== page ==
The phase diagram of the system egg lecithin-paraffin oil-water/ethanol.
The water/ethanol solution used contained 80 weight-% ethanol. The phase diagram was produced according to the previous example. As seen in the phase diagram (FIG. 4) a one-phase system was found also in this system but it required a much higher ethanol and lecithin concentration than in Example 1. The micellar region is indicated by L1 and L2.
The phase diagram of the system soyabean lecithin-paraffin oil-water/ethanol.
The water/ethanol solution used contained 50 weight-% ethanol. The phase diagram was produced as in Example 1. The phase diagram (FIG. 5) shows that a one-phase (1 Φ) region exists near the corner of the hydrophilic component (water/ethanol). The L1 region is very small and does appear in the figure.
A microemulsion-based gel containing cyclosporin (microemulsion: soyabean lecithin-paraffin oil-water/ethanol)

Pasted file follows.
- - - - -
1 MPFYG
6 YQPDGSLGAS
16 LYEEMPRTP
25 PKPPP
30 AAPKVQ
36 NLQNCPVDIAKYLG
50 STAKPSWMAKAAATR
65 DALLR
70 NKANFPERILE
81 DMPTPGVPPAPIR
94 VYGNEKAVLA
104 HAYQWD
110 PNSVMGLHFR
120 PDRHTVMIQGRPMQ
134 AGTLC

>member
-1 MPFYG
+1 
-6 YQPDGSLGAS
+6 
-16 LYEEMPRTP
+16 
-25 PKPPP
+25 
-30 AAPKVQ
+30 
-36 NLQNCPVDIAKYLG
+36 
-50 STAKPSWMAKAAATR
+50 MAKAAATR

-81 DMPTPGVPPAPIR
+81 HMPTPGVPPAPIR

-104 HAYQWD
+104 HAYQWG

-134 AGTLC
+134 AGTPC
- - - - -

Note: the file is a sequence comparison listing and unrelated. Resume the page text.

On the basis of the phase diagram of FIG. 5 a microemulsion was prepared that contained 0.9065 g soya lecithin, 1.5855 g ethanol, 1.5855 g water, and 0.453 g paraffin oil (lecithin 20%, paraffin oil 10% and water/ethanol 70%). An amount of 0.2 g of cyclosporin, which dissolved well, was added to the microemulsion. An amount of 1.4 g of gelatin (Bloom 300) was dissolved in 2.06 g of water, the temperature of which was 55° C.
Two additional tests b) and c) were made according to the above test a) using the same components but in different amounts.
The compositions of the pharmaceutical preparations derived from microemulsion-based gels were as follows (the amounts in %):